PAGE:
The telecoms swashbuckler makes a comeback as Patrick Drahi gets his cheque book out

via Flickr ©  ecolepolytechniqueups (CC BY-SA 2.0)

via Flickr © ecolepolytechniqueups (CC BY-SA 2.0)

Telecoms has arguably been short of the ‘swashbuckling’ self-made entrepreneur, tycoon type for over a decade. The first generation of  ‘larger than life’ telecoms figures emerged with market liberalisation in the late 80s and 90s, but were promptly despatched by a combination of the telecoms crash in around 2001 and, in its aftermath, severe legal scrutiny. The likes of Bernie Ebbers of Worldcom, Kenneth Lay of Enron , to name but two, burned bright and then burned out as they were marched off to well-deserved jail stretches for corporate fraud.  OK, there’s John Malone who got into the 21st century without a stain on his character, but he’s primarily a cable guy so I’m choosing to rule him out.

Our Asian tycoons have proved to have greater staying-power: in evidence, Masayoshi Son, founder and current chief executive officer of SoftBank, Korean but operating from Japan and now proud owner of Sprint; and of course Hutchison Whampoa’s Li Ka-shing.

But now it finally appears to be Europe’s turn to buckle a bit of swash, in the shape of two ‘renegade’ disruptors of the old school, vigorously taking risks and, so far, successfully building telecom/communications business empires.  

The founder of France’s Iliad, Xavier Niel, has already cut a swathe through the French mobile market with the launch of  Free and has expressed an ambition to go global. And, more recently we’ve seen the emergence of Patrick Drahi who, like Japan’s Masayoshi Son, is an outsider, being described as a Moroccan-born businessman with Israeli and French citizenship, living in Switzerland since 1999 (that’s a lot of to put on your library card).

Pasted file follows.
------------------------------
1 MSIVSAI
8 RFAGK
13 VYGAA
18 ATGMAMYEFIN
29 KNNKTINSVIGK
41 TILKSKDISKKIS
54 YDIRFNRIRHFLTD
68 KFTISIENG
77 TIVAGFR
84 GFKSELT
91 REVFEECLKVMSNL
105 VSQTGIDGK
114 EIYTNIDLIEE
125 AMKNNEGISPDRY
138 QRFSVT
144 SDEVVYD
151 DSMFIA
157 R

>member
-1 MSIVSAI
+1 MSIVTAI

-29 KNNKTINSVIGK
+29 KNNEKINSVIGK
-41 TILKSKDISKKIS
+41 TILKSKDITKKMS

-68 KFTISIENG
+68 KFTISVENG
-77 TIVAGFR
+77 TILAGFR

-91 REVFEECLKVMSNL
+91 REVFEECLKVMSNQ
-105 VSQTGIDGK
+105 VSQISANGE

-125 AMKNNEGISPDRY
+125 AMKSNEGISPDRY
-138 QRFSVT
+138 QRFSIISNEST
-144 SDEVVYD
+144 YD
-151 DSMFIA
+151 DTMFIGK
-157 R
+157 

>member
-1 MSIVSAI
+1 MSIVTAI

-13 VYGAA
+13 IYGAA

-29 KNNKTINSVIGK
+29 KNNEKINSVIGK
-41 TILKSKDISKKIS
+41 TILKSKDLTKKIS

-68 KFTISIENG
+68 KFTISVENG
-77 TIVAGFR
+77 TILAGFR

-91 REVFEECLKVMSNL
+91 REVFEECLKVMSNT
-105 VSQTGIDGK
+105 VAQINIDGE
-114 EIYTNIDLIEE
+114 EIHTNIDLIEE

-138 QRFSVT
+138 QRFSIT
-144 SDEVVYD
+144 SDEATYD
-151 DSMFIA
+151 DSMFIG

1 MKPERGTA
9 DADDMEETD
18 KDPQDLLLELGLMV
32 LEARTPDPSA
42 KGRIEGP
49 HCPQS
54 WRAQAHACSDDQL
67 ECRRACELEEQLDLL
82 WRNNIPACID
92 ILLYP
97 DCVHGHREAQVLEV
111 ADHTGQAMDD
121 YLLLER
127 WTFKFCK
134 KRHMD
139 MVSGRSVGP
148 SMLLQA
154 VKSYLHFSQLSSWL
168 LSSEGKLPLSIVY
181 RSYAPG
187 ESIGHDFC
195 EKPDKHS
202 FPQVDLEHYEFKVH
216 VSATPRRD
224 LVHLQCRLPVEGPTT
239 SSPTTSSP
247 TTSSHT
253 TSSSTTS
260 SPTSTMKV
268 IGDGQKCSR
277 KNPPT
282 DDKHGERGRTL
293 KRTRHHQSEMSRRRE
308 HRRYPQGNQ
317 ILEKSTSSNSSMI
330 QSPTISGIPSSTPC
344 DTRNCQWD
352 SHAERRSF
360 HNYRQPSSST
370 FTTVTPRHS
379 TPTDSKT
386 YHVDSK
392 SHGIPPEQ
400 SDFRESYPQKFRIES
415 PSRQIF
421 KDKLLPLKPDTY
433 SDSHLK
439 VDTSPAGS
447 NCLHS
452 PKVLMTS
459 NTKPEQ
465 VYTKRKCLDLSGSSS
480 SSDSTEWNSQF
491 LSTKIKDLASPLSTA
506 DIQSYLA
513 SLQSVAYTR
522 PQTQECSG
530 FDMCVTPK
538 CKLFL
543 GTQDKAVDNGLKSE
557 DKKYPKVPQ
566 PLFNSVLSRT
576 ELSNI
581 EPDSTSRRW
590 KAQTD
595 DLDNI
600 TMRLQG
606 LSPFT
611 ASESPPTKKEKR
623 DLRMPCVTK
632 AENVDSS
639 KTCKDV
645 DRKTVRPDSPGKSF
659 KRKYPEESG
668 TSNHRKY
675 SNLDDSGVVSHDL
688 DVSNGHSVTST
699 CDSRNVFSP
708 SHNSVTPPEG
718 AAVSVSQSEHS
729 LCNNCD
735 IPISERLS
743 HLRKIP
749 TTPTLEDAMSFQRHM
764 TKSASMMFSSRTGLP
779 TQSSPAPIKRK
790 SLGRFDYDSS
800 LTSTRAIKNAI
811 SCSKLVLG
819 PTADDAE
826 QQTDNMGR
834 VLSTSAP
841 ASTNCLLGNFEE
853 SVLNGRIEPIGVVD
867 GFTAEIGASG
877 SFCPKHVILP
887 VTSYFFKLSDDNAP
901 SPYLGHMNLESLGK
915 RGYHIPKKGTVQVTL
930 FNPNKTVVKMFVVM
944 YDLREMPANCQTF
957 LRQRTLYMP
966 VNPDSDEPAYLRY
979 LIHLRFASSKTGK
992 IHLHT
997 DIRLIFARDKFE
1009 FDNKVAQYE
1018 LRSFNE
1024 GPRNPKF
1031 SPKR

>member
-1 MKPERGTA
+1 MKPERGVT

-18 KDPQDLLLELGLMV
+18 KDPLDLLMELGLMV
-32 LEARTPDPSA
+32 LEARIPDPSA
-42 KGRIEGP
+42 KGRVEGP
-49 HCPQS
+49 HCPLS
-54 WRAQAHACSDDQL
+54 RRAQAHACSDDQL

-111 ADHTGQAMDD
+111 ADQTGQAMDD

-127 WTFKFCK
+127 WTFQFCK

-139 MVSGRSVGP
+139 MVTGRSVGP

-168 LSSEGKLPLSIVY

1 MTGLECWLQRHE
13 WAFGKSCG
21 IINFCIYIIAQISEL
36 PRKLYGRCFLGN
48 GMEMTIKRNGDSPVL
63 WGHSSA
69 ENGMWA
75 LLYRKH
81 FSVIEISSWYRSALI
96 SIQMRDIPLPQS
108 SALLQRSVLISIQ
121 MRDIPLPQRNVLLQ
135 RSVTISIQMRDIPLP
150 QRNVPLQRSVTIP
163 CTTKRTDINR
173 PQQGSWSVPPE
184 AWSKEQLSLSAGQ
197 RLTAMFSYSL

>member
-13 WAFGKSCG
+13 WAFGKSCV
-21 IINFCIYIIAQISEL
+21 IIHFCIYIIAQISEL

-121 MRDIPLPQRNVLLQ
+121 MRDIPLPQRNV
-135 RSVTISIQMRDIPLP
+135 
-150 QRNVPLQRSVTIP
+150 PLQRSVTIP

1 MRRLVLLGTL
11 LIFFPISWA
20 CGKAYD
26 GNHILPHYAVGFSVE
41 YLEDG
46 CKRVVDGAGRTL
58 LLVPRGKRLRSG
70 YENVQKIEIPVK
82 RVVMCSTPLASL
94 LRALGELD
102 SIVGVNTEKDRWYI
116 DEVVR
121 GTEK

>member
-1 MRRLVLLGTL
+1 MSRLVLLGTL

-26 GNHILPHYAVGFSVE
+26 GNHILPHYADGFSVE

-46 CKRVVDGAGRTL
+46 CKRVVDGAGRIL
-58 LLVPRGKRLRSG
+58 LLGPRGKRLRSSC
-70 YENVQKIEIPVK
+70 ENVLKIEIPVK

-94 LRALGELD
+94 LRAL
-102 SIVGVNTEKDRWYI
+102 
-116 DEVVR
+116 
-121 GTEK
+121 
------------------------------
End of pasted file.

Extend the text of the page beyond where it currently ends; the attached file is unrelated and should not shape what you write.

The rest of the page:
Drahi heads up French telecoms group Altice and his latest sortie, just announced, involves an offer to buy French media company, NextRadioTV, with the aim of using the content as a customer-draw for his fast-growing empire of cable and telecoms networks.

Verizon’s solid move into content acquisition seems to be driven by a similar imperative (see - Verizon is poised to make its big OTT content move ‘late summer’)

NextRadioTV was founded in 2000 by Alain Weill and it deals in a mix of television, radio and magazine content. Mr Weill is to remain the 51 per cent majority owner until such time as Drahi offers to buy the full equity at a price which will value the company at around €600 million.

This is just the latest buy in Drahi’s spending spree. Having stitched together Altice’s cable holdings by buying underperforming cable assets across France, he then made a successful move on French mobile operator SFR via his part-owned Numericable subsidiary. SFR had been weakened - as were the other French mobile players - by the disruptive predations of Iliad’s Free Mobile.

SFR is just the most prominent of Mr Drahi’s acquisitions - in all he is thought to have spent upwards of $40 billion empire-building over the last 18 months.

We almost certainly haven’t heard the last of him.

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